Hundreds Killed as Ramadi Falls to IS

Hundreds Killed as Ramadi Falls to IS
Hundreds Killed as Ramadi Falls to IS

The Islamic State militant group killed at least 500 people - both civilians and Iraqi soldiers - and forced 8,000 to flee their homes as it captured the Iraqi city of Ramadi, a provincial official said Monday, while Shiite militias vowed to mount a counter-offensive and reclaim the Anbar provincial capital.

The statements followed a shocking defeat as IS seized control of Ramadi late on Sunday, sending Iraqi forces fleeing in a major loss despite the support of US-led airstrikes targeting the extremists, AP said in a report.

The final IS push to take Ramadi began early Sunday with four nearly simultaneous bombings that targeted police officers defending the Malaab district in southern Ramadi, killing at least 10 police and wounding 15. Later, three suicide bombers drove their explosive-laden cars into the gate of the Anbar Operation Command, the military headquarters for the province, killing at least five soldiers and wounding 12, the officials said.

With defeat looming, Prime Minister Haider al-Abadi had ordered security forces not to abandon their posts across Anbar, fearing the extremists could capture the entire desert region that saw intense fighting after the 2003 US-led invasion to topple dictator Saddam Hussein.

Al-Abadi also ordered Shiite militias to prepare to go into the Sunni-dominated province, ignoring US concerns their presence could spark sectarian bloodshed. By late Sunday, a large number of Shiite militiamen had arrived at a military base near Ramadi, apparently to participate in a possible counter-offensive, said the head of the Anbar provincial council, Sabah Karhout.

Militias Vow Retaliation

Youssef al-Kilabi, a spokesman for the Shiite militias said on Monday that the paramilitary forces have drawn up plans for a Ramadi offensive in cooperation with the government security forces and vowed to dislodge IS from Ramadi.

We will "eliminate this barbaric enemy," al-Kilabi said. "God willing, we will achieve this triumph and we will not accept anything less than that." He did not elaborate on the plans or the timing of a counter-offensive.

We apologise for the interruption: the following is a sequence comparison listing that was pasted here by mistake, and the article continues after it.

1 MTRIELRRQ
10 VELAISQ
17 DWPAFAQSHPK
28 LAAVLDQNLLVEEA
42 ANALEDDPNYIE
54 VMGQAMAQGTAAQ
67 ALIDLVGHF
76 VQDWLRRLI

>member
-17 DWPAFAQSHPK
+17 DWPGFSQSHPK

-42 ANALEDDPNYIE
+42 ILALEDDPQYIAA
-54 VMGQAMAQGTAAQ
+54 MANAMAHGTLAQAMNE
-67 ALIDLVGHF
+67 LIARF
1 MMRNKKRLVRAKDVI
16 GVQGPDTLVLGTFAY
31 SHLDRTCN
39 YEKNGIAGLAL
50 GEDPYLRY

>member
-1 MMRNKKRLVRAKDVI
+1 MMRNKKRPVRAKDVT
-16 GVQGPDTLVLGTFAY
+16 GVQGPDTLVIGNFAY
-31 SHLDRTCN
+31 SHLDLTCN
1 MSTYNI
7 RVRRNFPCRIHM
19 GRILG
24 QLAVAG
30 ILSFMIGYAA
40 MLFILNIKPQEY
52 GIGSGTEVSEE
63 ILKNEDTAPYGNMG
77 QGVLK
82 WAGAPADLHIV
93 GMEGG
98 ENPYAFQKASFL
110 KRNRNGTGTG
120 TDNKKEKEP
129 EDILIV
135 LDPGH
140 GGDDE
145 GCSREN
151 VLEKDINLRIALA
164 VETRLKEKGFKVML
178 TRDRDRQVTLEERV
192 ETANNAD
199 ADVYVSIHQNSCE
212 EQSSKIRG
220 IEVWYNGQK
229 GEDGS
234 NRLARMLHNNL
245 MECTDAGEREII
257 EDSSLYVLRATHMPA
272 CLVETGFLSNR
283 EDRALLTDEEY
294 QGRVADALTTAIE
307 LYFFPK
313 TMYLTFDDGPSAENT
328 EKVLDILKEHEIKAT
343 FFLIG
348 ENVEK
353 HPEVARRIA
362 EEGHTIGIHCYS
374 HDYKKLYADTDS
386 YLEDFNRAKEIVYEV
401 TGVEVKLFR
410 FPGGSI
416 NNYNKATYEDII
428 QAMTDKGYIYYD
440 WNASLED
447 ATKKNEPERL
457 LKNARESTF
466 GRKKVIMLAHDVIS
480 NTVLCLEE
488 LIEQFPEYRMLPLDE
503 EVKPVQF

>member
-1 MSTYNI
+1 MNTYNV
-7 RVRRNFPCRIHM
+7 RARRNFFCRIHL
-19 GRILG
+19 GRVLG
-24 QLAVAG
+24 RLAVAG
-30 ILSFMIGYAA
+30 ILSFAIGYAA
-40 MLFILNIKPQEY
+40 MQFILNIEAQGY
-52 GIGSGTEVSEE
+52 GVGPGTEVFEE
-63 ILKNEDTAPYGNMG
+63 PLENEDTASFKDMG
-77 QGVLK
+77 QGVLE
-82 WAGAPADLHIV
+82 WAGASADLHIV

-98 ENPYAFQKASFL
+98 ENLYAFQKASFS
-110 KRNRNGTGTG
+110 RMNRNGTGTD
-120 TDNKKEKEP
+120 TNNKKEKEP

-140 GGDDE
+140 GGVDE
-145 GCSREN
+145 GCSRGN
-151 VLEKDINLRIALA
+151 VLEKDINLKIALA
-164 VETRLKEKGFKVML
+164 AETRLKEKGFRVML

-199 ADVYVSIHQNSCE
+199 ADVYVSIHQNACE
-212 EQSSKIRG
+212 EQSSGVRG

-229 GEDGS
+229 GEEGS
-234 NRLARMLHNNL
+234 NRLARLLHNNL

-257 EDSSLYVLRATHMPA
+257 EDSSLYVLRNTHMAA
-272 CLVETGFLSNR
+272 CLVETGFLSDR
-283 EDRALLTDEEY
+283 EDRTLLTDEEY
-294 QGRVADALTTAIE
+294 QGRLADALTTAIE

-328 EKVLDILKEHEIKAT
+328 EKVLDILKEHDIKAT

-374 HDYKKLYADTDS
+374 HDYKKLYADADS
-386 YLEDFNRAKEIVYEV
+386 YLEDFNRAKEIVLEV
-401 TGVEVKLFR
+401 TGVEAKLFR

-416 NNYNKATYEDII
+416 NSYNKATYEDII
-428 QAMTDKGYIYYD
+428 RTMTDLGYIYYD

Since IS blitzed through northern and western Iraq last June, thousands of Shiites militiamen have answered the call from the country's top Shiite cleric, Grand Ayatollah Ali al-Sistani, to take up the fight against the militants.

Meanwhile, US Secretary of State John Kerry said he remained confident about the fight against IS, despite the setbacks like the loss of Ramadi.

Kerry, traveling through South Korea, said that he's long said the fight against the militant group would be a long one, and that it would be tough in the Anbar Province of western Iraq where Iraqi security forces are not built up.

Sunday's retreat recalled the collapse of Iraqi security forces last summer in the extremist group's push across Iraq that saw the IS capture a third of the country, where the group has since declared a caliphate, or Islamic State.

Massive Casualties

Bodies, some burned, littered the city's streets as local officials reported the militants carried out mass killings of Iraqi security forces and civilians. Online video showed Humvees, trucks and other equipment speeding out of Ramadi, with soldiers desperate to reach safety gripping onto their sides.

"We do not have an accurate count yet," said an Anbar spokesman, Muhannad Haimour. "We estimate that 500 people have been killed, both civilians and military, and approximately 8,000 have fled the city." The figures could not be independently confirmed, but IS militants have in the past killed hundreds of civilians and soldiers in the aftermath of their major onslaughts.

The estimates given by Haimour are for the past three days, since Friday, when the battle for the city entered its final stages. The 8,000 figure is in addition to the enormous exodus in April, Haimour said, when the UN said as many as 114,000 residents fled Ramadi and surrounding villages at the height of the violence.